Internet corporations, particularly platforms like Facebook and Twitter have content visibility and data sharing methods that are based on private algorithms and policies. These algorithms and polices are often opaque or inaccessible to the public, yet have immense influence. They control what the public does or does not see. What happens when one of these platforms is biased? A Nature study noted that during the 2012 election, people voted in statistically higher numbers after seeing the civic “go vote” message on Facebook. Could a corporate social media platform use such a tool to selectively target individuals whose views would advance their corporation? Zeynep Tufekci speculates that it is possible, and more importantly, that this would go on largely undetected by the public and government. If corporations are able to ‘social engineer’ the public for corporate benefit, will we be entering an era where the real power brokers are not states but corporations?

Pre-Crime

Pre-crime.  Part 2 of the Modeling and Profiling Blog

by Mike Swetnam

Many have noted that the greatest threat to the human race in the 21st century is ultra-powerful technology (like nuclear, bio weapons, or nano tech) in the hands of madmen.

Clearly there are technologies like nuclear and bio that can destroy all or most of us.  Also there is no shortage of crazy leaders and despots who would not hesitate to use these weapons if they could.

There is also a rising number of people who just lose it and go ‘postal’.  People that are so disenfranchised, so disconnected, and so nuts that they grab a gun and start shooting.  We have had far too many of these incidents this past decade.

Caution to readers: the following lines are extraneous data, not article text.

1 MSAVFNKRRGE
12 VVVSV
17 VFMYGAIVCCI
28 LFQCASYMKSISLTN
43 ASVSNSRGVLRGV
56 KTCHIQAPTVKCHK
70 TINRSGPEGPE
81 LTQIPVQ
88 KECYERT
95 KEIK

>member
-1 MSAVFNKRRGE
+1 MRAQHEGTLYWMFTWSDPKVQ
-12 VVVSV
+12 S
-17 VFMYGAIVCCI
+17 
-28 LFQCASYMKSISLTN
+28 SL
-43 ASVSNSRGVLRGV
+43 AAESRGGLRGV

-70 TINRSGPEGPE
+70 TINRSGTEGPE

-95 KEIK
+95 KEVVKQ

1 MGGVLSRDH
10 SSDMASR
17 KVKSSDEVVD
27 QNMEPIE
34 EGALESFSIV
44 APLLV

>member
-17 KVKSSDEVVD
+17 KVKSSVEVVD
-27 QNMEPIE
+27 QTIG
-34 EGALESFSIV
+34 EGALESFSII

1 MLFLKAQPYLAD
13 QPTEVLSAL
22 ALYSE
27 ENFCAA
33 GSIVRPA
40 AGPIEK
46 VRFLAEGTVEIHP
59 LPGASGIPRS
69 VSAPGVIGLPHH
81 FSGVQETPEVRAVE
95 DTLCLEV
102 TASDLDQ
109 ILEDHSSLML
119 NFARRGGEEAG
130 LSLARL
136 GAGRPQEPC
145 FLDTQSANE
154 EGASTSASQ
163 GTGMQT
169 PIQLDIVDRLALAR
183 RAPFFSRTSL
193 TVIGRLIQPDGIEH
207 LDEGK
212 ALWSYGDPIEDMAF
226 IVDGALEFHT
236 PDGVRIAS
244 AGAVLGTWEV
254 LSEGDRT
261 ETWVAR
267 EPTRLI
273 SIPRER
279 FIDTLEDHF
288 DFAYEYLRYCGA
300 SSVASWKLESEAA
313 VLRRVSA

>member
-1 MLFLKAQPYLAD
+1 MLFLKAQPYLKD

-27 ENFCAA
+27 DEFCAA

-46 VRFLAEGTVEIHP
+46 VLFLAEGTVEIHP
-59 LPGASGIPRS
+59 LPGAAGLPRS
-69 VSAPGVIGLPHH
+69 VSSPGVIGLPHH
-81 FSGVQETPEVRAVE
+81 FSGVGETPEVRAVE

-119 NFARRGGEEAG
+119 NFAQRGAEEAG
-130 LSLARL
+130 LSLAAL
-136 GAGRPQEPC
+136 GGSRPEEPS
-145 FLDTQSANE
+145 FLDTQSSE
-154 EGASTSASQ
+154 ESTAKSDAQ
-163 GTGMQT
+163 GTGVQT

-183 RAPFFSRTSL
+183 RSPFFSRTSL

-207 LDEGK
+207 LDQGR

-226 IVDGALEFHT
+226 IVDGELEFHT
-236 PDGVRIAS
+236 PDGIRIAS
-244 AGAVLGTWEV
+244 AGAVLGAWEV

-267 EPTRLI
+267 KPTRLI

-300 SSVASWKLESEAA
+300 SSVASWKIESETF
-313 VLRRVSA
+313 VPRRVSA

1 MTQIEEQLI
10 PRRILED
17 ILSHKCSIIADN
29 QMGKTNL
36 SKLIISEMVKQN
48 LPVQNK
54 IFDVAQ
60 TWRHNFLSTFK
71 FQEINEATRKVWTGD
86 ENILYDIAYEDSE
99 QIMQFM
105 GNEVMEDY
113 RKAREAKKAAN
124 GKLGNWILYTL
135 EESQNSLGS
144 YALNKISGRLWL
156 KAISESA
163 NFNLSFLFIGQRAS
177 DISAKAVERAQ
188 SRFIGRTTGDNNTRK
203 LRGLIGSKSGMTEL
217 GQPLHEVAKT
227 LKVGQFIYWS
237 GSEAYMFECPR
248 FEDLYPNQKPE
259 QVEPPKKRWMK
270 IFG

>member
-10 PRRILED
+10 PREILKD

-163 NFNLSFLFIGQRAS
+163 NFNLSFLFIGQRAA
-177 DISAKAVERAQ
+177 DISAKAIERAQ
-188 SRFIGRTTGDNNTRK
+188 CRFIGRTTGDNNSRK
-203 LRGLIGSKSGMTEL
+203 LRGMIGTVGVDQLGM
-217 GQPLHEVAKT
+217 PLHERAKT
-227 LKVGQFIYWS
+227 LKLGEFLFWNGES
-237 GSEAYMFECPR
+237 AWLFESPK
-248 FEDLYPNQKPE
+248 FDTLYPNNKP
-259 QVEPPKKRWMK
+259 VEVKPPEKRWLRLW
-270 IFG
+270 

Combine the rising number of ‘postal’ cases with the increasing availability of bad technology, like bio and how long will it be before some crazy person cooks up a super virus instead of crabbing a gun?

This is a really bad concept!

A crazy person with a gun might kill 20 innocent children, but a crazy person with advanced biotech can kill millions!

We can not let that happen!

How do we prevent this Marriage of Mayhem: destructive technology married to a crazy fatalistic personality?

We certainly don’t want to wait for it to happen, and then just prosecute the crazy person.  It would be far better to find, identify, and deal with the crazy before he did the deed that killed millions.

Fortunately, we are developing the behavior modeling technology to do this.  Today, industry models your buying behavior so well that they can predict what you will buy.

All of us have joined these frequent buyer programs that track what we buy, how often, and what we buy at the same time.  This data has been used to profile us.  These profiles of our behavior help industry market to us in very targeted ways.

They also help industry identify and deal with fraud.  When someone steals a credit card and attempts to use it, the profile of that fraudulent use is different then the profile of the card owner.  Computer programs note the difference and alarms go off.  These alarms are used to stop fraud and miss-use early.  This happens when you travel to new places and use your card in strange and new ways that cause the card company to want you to call in and verify your identity.

This same technology can be used to identify the behavior of someone getting ready to go postal.  It turns out that the behavior of those approaching the breaking point is fairly identifiable.

As this technology develops and is proven accurate, with low false alarms, how will we use it?

The US Constitution says that one is innocent until proven guilty.  Can we legislate the legitimacy of scientific models as proof of potential future guilt?

These are not esoteric questions.  Our very survival could be threatened by madmen with access to bad and destructive technology.  It is absolutely clear that we cannot wait for them to attempt our destruction to act.  It is just as clear that our basic beliefs in innocence until proven guilty will be challenged by these realities.

It’s time for a Constitutional discussion that we have not had for 237 years.